“Dunbar’s short stories offered keen insight into American race relations as well as the problems African Americans faced in the nineteeth and early twentieth centuries.... He was more proactive and subtle about inserting his own political views than many critics, then and since, have given him credit for.”
The Complete Stories of Paul Laurence Dunbar
“One hundred years after the death of Dunbar, he is most remembered for his poem ‘We Wear the Mask,’ evoking the balance required of blacks to survive and prosper in nineteenth-century America. This collection of 103 of Dunbar’s short stories written between 1890 and 1905, including well known pieces and many that have gone out of print, allows readers to see how the first African American writer to enjoy huge success evolved as a writer. This is a valuable collection for readers interested in Dunbar and his place in African American and American literature.“
Booklist, starred review
“Dunbar’s nuanced strategies are on ample display in this first comprehensive collection of his fiction...The stories in the volume are complicated, entertaining, offensive, and moving.”
“What we have been presented with here is a Herculean task of scholarship.”
The son of former slaves, Paul Laurence Dunbar was one of the most prominent figures in American literature at the turn of the twentieth century. Thirty-three years old at the time of his death in 1906, he had published four novels, four collections of short stories, and fourteen books of poetry, as well as numerous songs, plays, and essays in newspapers and magazines around the world.
In the century following his death, Dunbar slipped into relative obscurity, remembered mainly for his dialect poetry or as a footnote to other more canonical figures of the period. The Complete Stories of Paul Laurence Dunbar showcases his gifts as a writer of short fiction and provides key insights into the tensions and themes of Dunbar's literary achievement. The 104 stories written by Dunbar between 1890 and 1905 reveal Dunbar's attempts to maintain his artistic integrity while struggling with America's racist stereotypes. Making them available for the first time in one convenient, comprehensive, and definitive volume, The Complete Stories of Paul Laurence Dunbar illustrates the complexity of his literary life and legacy.
Thomas Lewis Morgan is an assistant professor of English at the University of Dayton. His research and teaching interests focus on critical race theory in late-nineteenth-century American and African American literature, specifically as it applies to the politics of narrative form.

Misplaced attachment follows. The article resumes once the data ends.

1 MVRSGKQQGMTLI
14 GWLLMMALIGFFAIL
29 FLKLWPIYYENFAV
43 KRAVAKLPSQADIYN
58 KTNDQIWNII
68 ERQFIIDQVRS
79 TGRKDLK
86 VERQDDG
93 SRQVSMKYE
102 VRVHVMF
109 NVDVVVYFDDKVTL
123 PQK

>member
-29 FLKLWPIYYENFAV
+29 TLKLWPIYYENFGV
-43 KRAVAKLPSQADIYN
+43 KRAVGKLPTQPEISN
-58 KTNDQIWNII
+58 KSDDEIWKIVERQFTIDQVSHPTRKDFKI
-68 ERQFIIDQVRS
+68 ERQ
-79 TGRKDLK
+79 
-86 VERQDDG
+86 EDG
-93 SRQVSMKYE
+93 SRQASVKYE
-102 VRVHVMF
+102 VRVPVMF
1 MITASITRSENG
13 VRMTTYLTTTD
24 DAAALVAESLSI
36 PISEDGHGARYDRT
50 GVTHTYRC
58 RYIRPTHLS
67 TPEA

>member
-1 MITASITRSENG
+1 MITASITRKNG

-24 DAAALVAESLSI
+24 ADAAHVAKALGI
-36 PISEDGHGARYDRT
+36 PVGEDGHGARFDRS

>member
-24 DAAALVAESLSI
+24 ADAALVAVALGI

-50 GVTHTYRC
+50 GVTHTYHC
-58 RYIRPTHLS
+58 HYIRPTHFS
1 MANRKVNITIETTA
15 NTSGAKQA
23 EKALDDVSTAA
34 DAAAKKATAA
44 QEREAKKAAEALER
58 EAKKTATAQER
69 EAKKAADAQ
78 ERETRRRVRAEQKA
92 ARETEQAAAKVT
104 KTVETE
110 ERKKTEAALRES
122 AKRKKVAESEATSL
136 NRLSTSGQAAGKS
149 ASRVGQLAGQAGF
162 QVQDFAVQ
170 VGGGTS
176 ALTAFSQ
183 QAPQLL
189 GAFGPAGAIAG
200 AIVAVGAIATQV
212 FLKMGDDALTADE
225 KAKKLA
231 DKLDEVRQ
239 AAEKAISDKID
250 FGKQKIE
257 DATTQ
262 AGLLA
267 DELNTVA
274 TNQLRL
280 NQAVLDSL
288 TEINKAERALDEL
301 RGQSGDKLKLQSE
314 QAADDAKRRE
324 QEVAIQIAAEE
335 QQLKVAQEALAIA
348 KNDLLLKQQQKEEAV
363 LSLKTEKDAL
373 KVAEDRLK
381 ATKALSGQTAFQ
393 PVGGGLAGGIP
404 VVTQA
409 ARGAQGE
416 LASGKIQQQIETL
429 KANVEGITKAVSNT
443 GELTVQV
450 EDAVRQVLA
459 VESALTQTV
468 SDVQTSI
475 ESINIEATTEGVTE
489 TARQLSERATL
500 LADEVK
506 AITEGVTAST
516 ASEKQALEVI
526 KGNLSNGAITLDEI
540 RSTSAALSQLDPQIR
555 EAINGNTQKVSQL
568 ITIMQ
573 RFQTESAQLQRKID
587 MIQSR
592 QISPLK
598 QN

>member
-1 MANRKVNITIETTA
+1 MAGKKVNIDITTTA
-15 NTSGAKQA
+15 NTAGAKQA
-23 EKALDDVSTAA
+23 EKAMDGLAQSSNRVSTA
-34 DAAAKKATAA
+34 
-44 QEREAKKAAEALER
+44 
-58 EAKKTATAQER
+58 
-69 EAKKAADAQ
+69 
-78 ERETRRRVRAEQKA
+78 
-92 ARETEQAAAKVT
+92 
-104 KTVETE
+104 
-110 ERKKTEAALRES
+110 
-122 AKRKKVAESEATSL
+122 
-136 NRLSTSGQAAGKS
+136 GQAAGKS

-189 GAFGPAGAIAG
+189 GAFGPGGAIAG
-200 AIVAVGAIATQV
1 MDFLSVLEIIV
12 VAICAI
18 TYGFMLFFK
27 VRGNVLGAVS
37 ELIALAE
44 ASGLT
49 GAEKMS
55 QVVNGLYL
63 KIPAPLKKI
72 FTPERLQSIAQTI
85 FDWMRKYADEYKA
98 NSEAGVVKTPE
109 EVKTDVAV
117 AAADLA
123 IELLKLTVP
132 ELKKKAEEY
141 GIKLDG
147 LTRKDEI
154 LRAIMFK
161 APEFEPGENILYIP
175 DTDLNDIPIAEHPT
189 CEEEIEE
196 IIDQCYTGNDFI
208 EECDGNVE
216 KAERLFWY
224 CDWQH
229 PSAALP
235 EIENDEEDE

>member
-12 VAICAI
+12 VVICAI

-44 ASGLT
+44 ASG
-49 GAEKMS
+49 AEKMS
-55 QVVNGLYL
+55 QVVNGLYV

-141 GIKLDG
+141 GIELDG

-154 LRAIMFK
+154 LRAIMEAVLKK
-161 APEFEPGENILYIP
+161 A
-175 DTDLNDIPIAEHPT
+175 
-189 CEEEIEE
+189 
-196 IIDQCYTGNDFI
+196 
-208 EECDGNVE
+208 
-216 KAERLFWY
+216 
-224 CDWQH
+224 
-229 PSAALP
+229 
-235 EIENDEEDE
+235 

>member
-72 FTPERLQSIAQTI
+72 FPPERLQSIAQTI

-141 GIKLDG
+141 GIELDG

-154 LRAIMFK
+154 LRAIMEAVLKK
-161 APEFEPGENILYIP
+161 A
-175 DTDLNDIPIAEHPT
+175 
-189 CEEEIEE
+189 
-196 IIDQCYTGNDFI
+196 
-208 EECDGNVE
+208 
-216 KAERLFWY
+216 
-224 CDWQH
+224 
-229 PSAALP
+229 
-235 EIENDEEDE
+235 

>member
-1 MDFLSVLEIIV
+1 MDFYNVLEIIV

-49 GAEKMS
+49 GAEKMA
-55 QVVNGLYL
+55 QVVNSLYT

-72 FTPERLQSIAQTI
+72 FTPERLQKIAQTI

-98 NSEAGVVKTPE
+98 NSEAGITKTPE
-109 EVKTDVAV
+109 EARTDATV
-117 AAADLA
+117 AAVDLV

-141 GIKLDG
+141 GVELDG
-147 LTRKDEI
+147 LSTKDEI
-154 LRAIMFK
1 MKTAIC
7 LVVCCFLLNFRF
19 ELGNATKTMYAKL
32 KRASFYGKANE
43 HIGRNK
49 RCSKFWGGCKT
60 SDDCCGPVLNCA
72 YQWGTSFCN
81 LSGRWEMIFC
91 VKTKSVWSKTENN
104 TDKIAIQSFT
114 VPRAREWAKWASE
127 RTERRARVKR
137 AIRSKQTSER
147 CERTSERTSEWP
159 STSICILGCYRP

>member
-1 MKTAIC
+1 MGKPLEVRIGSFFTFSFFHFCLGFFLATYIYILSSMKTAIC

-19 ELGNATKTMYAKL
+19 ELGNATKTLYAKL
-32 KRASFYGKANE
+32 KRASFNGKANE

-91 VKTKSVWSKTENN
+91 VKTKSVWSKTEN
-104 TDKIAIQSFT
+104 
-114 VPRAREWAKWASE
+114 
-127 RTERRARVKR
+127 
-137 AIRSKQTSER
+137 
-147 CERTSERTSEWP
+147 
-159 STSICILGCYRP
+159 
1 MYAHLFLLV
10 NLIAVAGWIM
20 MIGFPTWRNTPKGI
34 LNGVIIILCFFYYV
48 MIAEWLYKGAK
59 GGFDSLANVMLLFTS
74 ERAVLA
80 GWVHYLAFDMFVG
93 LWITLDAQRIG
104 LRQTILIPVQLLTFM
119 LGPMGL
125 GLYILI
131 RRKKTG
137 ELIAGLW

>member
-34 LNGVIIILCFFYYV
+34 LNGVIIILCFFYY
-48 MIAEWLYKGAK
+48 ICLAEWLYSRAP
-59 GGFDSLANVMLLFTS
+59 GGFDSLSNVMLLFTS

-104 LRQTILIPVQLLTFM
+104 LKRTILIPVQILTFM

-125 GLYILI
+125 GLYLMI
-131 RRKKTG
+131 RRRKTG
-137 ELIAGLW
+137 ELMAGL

Gene Andrew Jarrett is an associate professor of English and African American Studies at Boston University. He is the author of Deans and Truants: Race and Realism in African American Literature and editor or coeditor of The New Negro: Readings on Race, Representation, and African American Culture, 1892–1938; African American Literature beyond Race: An Alternative Reader, and The Complete Stories of Paul Laurence Dunbar.
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As the first African-American fiction writer to achieve a national reputation, Ohio native Charles W. Chesnutt (1858—1932) in many ways established the terms of the black literary tradition now exemplified by such writers as Toni Morrison, Alice Walker, and Charles Johnson.
In a time that emphasizes media spectaculars, the short play offers an exploration of minimal possibilities yet has the power to fix history in a moment's structure, a flash of revelation. The short play is a powerful and innovative theatrical medium, relying upon compression and clarity rather than amplification, and reducing character and action to a spare, dramatic core.
More than seventy-five works in six genres. Featured are the previously unpublished play Herrick and two one-act plays, largely ignored for a century, that demonstrate Dunbar’s subversion of the minstrel tradition.
Presents four Dunbar novels under one cover for the first time, allowing readers to assess why he was such a seminal influence on the twentieth century African American writers who followed him into the American canon.